The presidents of Turkey and the U.S. spoke over the phone on Wednesday, according to a statement by the Turkish Presidential Communications Directorate.
Turkey's Recep Tayyip Erdoğan spoke with his U.S. counterpart Donald Trump on the latest developments in Libya and the region.
On Jan. 12, the warring sides in the Libyan conflict announced a cease-fire in response to a call by Erdoğan and Russian President Vladimir Putin, gathering Monday in Moscow to sign an agreement aimed at ending hostilities and starting a political dialogue.
Following talks in Moscow, the head of the UN-recognized Government of National Accord, Fayez al-Sarraj, signed the cease-fire deal, but eastern Libya-based commander Khalifa Haftar left early on Tuesday, asking for more time.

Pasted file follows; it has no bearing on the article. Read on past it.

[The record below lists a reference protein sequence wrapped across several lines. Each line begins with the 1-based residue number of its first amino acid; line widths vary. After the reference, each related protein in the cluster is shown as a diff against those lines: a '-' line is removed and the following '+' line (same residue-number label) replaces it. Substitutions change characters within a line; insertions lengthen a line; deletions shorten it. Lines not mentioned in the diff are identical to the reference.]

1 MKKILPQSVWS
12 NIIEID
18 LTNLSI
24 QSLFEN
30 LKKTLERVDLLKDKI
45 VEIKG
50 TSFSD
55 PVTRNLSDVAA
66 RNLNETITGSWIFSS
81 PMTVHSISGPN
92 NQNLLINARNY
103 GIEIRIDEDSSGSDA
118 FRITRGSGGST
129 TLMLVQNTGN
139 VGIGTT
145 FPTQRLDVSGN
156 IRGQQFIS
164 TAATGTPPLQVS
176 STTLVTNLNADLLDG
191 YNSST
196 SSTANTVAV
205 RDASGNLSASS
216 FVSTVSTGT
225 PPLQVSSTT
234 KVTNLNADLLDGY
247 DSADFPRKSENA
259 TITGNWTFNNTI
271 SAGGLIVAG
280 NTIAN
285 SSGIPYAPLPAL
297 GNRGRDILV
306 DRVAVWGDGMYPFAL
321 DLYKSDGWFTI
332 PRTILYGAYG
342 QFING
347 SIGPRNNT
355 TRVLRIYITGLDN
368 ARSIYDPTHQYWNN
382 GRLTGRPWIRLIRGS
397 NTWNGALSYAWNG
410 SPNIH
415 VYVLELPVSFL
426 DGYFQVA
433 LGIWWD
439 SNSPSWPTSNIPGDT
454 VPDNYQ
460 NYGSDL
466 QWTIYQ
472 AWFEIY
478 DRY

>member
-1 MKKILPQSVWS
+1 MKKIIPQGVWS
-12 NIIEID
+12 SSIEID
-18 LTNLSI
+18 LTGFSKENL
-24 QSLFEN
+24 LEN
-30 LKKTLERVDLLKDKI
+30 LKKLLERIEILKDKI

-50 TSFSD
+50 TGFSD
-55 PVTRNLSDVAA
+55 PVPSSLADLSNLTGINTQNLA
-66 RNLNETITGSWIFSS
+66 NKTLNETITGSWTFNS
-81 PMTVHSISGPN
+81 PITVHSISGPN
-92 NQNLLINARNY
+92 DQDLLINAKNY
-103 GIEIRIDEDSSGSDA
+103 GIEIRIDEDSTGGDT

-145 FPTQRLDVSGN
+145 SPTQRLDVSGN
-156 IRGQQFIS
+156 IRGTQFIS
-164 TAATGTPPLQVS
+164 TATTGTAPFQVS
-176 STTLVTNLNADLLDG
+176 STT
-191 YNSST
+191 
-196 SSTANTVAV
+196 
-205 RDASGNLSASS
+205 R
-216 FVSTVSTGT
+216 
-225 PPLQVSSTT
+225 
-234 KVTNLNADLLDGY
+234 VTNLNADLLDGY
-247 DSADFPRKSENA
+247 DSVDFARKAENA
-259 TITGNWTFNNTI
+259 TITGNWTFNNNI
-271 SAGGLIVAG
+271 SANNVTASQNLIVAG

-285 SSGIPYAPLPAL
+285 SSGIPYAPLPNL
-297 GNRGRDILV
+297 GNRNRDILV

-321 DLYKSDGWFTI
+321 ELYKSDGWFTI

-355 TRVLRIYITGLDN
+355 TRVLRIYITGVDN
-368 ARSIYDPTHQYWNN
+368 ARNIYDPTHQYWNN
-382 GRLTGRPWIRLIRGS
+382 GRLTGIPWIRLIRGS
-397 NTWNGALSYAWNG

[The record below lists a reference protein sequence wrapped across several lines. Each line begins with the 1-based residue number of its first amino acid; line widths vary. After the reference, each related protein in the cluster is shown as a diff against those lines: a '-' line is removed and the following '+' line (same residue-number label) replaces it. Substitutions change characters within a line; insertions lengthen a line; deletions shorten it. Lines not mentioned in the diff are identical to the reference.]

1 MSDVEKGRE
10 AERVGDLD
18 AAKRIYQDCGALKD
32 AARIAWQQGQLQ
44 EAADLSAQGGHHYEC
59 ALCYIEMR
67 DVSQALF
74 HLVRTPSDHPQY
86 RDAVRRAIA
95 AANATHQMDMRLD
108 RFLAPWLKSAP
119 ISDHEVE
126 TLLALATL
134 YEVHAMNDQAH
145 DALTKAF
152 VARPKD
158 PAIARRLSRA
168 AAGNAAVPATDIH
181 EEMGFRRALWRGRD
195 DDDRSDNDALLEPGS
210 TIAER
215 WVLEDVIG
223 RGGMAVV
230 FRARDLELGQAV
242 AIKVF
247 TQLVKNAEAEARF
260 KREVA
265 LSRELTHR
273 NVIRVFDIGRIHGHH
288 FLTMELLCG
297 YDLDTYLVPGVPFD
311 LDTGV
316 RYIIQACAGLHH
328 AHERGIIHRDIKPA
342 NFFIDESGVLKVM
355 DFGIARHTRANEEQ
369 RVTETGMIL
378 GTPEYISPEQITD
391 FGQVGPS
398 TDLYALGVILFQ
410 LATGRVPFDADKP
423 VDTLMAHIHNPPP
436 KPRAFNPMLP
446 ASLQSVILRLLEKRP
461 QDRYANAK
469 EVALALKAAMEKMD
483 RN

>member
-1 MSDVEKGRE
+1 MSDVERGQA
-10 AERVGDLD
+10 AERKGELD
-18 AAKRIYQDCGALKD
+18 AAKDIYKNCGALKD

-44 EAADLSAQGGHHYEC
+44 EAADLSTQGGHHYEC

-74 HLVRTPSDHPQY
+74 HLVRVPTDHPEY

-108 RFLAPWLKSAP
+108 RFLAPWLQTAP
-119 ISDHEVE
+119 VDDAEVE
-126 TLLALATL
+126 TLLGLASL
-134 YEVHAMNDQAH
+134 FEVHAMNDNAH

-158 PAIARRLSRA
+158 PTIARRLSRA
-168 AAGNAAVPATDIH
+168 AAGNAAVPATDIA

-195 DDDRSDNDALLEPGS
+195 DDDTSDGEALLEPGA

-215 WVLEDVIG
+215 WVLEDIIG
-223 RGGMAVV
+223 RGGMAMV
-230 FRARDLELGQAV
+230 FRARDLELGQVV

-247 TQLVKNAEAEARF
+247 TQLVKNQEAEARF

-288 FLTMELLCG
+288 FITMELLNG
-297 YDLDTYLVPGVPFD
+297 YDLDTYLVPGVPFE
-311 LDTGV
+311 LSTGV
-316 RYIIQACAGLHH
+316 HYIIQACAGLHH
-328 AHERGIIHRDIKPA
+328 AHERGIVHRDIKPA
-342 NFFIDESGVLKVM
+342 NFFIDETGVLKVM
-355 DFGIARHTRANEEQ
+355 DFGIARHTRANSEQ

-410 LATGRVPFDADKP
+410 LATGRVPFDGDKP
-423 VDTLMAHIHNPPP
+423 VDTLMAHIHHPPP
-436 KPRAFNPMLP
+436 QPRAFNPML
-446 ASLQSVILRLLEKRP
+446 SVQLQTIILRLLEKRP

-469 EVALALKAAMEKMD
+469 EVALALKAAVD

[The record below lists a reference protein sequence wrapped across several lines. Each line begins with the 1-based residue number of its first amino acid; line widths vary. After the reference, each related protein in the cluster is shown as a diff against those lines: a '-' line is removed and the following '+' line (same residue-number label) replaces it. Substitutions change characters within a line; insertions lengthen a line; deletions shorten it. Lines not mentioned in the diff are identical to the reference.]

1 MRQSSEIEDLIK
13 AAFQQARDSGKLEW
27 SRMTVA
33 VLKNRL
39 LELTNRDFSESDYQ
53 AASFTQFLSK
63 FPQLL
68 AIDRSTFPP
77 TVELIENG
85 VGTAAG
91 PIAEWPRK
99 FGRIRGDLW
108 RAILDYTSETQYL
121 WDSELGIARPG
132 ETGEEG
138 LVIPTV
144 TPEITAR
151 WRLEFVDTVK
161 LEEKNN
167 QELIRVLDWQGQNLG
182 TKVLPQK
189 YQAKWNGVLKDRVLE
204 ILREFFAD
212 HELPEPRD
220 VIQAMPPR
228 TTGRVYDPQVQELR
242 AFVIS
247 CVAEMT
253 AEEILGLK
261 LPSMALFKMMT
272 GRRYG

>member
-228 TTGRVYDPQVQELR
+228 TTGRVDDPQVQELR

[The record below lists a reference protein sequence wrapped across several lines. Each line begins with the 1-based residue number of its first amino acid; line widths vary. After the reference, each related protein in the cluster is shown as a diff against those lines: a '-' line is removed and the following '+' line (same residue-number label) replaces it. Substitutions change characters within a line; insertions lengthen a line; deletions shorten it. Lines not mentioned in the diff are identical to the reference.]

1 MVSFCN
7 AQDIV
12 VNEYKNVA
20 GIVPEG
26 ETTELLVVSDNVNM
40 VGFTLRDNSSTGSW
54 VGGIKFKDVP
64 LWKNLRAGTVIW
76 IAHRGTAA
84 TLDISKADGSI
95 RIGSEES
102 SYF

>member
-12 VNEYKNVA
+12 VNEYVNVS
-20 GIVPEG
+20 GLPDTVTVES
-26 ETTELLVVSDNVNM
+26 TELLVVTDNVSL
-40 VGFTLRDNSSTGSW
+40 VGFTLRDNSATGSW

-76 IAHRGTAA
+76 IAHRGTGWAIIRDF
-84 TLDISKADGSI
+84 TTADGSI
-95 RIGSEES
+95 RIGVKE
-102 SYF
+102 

Aguila Saleh, the speaker of the pro-Haftar House of Representatives in the eastern city of Tobruk, said: "The cease-fire in Libya is over and the war will resume."
Since the ouster of late ruler Muammar Gaddafi in 2011, two seats of power have emerged in Libya: one in eastern Libya supported mainly by Egypt and the United Arab Emirates, and the other in Tripoli, which enjoys the UN and international recognition.